Though Tourists Love It, Euro Disneyland Is Stuck in the Red

`C'EST genial!,'' yells a small French boy, as he leaves Euro Disneyland's new ``Temple of Doom'' thrill ride. With this shout, he is giving the ride about the highest verbal thumbs-up a French child's vocabulary offers.

What is not so fantastic - but rather downright bleak - is the 20-month-old theme park's financial performance.

Having announced $908 million in losses for the year through Sept. 30, Euro Disney is now attempting to restructure its $4 billion debt. If it cannot, Euro Disney officials warn that the elaborate development east of Paris could close.

The dire warnings took an even darker turn last week when Michael Eisner, chairman of Walt Disney, the entertainment group that owns 49 percent of Euro Disney, told shareholders that the Paris park's financial performance was ``dreadful.'' It is Disney's ``first real financial disappointment,'' he added.

The tone is not typical ``Disney,'' but neither is Euro Disney's performance. While Euro Disney swims in the red, Disney's movies, products, and the American theme parks continue to register brisk (20 percent) profit growth.

Most analysts see the warnings of closure and Mr. Eisner's tough words, including statements that Disney will only go so far to rescue Euro Disney, as part of a high-stakes game of chicken that Disney is playing with Euro Disney's creditors - most of which are French banks.

Disney wants to ``scare'' the banks into restructuring the park's debilitating debt, the argument goes.

But the banks suspect that the park's situation is not quite as bleak as its owners want them to believe. They doubt that Disney wants to face the horrendous blow to its image a closure would produce.

The irony is that, amidst all this negative publicity, Euro Disneyland is actually an uncontested popular success. More than 18 million visitors have poured through its turnstiles, making the first leisure park of its dimension in Europe the top tourist destination in France, ahead of the Eiffel Tower, the Palace of Versailles, or the Louvre museum.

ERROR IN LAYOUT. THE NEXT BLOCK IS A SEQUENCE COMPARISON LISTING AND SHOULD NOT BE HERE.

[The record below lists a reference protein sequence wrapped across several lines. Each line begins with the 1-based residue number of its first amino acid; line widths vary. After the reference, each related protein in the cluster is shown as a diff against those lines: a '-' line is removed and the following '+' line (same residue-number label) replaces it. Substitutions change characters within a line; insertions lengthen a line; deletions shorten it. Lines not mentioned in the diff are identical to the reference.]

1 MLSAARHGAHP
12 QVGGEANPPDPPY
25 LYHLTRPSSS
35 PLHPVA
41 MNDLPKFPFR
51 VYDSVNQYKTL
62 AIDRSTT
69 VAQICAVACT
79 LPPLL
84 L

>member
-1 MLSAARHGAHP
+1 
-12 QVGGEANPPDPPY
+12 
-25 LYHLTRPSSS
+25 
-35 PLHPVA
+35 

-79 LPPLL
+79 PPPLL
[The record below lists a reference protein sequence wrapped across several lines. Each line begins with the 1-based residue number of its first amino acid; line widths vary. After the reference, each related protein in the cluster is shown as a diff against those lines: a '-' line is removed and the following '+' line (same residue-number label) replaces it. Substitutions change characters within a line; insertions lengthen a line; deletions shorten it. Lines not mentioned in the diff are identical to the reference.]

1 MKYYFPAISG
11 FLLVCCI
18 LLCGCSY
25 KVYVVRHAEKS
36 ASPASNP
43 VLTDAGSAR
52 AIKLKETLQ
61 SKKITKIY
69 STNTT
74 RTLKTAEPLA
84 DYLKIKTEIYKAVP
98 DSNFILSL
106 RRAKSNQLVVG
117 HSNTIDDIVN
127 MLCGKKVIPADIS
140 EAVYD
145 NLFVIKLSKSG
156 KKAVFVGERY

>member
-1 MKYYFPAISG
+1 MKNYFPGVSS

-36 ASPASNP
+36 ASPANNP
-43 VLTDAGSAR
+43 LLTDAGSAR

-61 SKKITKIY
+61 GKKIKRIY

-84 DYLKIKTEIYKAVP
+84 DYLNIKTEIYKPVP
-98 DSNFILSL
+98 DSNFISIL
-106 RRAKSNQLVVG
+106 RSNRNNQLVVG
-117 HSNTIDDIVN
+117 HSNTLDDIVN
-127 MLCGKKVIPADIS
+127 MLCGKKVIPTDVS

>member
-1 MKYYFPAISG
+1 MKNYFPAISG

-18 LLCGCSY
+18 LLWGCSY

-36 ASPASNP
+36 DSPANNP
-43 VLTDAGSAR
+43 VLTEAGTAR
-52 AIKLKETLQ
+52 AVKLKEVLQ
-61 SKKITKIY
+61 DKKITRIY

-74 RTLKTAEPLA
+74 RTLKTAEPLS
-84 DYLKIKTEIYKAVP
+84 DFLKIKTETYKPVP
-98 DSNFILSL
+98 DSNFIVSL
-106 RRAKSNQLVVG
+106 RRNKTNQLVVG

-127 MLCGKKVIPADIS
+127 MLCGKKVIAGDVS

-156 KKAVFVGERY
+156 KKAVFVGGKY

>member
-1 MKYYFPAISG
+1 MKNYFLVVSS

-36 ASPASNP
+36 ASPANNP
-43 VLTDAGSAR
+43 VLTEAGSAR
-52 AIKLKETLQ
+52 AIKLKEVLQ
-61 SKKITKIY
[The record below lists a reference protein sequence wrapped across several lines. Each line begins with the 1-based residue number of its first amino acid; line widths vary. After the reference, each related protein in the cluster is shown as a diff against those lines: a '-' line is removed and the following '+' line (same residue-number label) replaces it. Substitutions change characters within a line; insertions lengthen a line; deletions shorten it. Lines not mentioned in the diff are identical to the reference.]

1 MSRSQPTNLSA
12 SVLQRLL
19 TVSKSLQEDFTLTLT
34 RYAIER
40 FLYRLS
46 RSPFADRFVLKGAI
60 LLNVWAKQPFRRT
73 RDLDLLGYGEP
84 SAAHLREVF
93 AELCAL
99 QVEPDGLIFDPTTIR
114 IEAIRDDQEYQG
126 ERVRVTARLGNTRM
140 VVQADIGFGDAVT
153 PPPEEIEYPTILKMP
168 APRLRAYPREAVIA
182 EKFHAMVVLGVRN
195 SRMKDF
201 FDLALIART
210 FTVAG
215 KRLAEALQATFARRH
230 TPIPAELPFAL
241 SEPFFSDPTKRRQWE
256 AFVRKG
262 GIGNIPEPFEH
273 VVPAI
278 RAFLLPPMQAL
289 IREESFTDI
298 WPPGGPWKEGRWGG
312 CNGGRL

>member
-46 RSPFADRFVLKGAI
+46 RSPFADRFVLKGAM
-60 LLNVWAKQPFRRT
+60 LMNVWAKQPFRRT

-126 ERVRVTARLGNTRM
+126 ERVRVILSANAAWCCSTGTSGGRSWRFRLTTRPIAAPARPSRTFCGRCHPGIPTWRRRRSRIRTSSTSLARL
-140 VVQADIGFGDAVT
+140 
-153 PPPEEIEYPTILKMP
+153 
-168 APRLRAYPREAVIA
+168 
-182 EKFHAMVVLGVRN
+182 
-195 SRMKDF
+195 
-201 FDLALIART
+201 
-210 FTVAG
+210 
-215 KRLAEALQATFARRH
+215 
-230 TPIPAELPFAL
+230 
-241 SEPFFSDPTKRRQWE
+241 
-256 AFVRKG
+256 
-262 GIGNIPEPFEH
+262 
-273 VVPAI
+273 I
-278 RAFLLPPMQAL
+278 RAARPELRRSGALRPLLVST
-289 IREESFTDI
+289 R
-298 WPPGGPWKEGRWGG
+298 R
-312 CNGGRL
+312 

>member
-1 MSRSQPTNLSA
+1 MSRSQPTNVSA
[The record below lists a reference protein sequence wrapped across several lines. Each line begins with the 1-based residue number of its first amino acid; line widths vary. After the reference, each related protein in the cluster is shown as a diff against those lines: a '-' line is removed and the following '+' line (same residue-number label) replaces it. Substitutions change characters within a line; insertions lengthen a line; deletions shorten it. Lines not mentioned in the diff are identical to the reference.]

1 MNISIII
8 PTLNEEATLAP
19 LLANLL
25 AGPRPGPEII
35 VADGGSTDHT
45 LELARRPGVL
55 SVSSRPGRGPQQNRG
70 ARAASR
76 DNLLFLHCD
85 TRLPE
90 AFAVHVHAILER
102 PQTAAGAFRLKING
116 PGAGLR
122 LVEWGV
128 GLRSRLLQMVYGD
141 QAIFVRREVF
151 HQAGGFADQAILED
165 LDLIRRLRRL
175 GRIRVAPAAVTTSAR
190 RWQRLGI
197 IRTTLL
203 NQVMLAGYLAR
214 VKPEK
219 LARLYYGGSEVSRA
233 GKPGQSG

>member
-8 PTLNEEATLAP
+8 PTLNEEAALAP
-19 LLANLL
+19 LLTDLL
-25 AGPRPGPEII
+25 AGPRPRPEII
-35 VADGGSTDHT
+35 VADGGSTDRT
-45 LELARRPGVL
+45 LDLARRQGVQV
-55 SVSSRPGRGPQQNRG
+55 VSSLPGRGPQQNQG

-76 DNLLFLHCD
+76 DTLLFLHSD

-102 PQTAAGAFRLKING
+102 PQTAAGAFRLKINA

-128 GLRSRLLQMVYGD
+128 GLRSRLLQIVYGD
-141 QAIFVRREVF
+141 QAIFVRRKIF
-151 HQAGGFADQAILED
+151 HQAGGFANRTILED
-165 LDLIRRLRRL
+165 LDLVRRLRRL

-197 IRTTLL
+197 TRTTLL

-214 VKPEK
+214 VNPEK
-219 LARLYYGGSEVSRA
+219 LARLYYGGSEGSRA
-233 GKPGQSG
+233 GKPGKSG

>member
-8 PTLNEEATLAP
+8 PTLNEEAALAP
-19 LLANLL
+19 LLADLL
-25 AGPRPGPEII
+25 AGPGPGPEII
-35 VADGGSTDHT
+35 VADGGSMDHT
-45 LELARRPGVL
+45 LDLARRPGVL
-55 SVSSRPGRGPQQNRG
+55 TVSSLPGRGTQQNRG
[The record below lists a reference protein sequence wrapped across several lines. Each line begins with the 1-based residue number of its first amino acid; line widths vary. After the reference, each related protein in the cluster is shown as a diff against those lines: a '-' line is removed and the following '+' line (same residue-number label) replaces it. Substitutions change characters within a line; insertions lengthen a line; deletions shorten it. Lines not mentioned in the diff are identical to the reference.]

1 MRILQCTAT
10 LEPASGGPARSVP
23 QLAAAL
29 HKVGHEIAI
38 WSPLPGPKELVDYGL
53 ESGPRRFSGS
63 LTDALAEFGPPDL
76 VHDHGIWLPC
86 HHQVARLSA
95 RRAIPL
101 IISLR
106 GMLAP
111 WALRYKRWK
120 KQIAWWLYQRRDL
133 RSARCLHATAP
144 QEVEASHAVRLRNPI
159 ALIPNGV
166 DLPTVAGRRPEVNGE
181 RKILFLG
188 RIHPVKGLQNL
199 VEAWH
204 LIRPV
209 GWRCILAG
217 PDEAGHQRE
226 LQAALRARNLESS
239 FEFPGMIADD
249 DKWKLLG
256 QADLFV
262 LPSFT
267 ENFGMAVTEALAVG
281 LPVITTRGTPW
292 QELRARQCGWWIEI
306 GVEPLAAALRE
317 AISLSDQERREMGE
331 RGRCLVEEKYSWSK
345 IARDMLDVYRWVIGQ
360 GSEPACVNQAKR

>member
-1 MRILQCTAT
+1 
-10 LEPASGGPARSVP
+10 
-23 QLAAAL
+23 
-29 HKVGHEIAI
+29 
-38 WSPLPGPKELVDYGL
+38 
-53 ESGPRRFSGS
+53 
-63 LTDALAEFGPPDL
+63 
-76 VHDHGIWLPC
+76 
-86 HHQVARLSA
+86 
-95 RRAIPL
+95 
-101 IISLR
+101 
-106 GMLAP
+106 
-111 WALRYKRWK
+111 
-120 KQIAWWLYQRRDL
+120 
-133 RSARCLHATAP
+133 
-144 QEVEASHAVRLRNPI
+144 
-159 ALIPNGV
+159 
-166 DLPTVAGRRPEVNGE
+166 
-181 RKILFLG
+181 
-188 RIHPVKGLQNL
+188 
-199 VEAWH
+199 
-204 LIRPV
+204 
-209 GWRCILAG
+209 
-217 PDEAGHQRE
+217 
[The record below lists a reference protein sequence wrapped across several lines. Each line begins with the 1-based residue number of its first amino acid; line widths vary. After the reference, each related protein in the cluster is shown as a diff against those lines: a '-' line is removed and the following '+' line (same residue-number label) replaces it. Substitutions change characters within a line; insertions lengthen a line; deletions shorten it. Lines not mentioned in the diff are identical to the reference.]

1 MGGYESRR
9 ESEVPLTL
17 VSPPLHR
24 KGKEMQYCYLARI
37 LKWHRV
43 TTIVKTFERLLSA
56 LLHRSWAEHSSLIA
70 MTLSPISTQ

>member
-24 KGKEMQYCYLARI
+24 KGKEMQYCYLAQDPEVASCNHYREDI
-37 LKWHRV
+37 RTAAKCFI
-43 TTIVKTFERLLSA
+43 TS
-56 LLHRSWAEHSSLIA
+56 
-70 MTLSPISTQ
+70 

In fewer than two years, Euro Disneyland also has become a bigger tourist destination than such tourism-dependent countries as Greece, Morocco, and Tunisia.

The park's problems lie elsewhere: high interest rates on the project's initial development loans, a strong French franc that makes visiting France more expensive for non-French Europeans, and a European recession. People come to the park, but they do not spend much money once they are inside, and not enough of them stay in the park's hotels.

A clearer picture of Euro Disneyland's future is expected after Jan. 15, once an audit sought by its creditor banks is complete. The parent Disney company has said it will support the park only until March 31.

Another irony of the Euro Disney saga is that the brinkmanship over the park's future comes just as France seems to have come to terms with having one of Mickey Mouse's residences, an incomparable beachhead of American culture, in its backyard.

At first the park was likened to a ``cultural Chernobyl'' by one Parisian intellectual. President Francois Mitterrand sniffily pronounced - as if speaking for the country - that the park ``is not my cup of tea.'' At the first signs of the park's tough financial picture, openly gloating reports appeared in the press.

Now, news reports emphasize the park's good attendance record, examples of the fun visitors are having, and the pain that the park's financial troubles is causing for its employees - just like so many other French companies that are having to lay people off.

One explanation is that Euro Disneyland is now run by Frenchman Philippe Bourguignon. The American Robert Fitzpatrick and a coterie of other American managers were shipped out last April. Since then, Mr. Bourguignon has been trying to ``Europeanize'' the park with more flexible admission-price scheduling and wine in restaurants. Another explanation is that there is a greater realization that trouble at the park means trouble for more French workers, who already face a 12 percent national unemployment rate. One other reason may be that - pride and a love-hate relationship with the United States aside - the French have come to realize that Euro Disneyland may have something worth saving.

``This is beyond my highest hopes,'' exclaims one French woman, to no one in particular, as she views the park's electric light parade on a recent shivering-cold Paris night. Euro Disney only wishes it could say so much for its financial picture.

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